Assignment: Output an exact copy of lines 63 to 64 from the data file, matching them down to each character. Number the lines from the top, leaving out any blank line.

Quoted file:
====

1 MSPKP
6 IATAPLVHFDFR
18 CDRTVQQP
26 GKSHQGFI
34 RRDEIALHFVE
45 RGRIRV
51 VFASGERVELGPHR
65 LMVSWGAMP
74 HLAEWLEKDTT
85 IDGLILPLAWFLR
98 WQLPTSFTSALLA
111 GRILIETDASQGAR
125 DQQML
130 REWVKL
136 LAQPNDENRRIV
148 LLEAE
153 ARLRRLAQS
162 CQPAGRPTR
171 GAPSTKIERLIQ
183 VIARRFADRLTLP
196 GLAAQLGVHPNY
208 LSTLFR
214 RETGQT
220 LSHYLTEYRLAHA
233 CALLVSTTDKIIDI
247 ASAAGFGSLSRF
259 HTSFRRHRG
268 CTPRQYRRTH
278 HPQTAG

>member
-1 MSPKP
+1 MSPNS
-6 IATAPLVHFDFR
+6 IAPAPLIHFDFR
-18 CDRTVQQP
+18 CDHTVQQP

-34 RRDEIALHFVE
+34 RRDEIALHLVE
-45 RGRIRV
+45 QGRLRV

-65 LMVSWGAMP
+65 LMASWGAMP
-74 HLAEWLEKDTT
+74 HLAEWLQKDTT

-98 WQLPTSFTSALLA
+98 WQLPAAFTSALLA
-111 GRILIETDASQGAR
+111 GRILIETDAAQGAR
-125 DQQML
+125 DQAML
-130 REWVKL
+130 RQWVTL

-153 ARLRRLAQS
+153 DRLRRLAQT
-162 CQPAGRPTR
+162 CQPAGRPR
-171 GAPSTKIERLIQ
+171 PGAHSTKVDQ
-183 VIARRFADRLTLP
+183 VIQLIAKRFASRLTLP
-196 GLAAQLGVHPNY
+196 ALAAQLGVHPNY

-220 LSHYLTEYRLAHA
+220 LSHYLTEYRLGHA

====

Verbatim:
-220 LSHYLTEYRLAHA
+220 LSHYLTEYRLGHA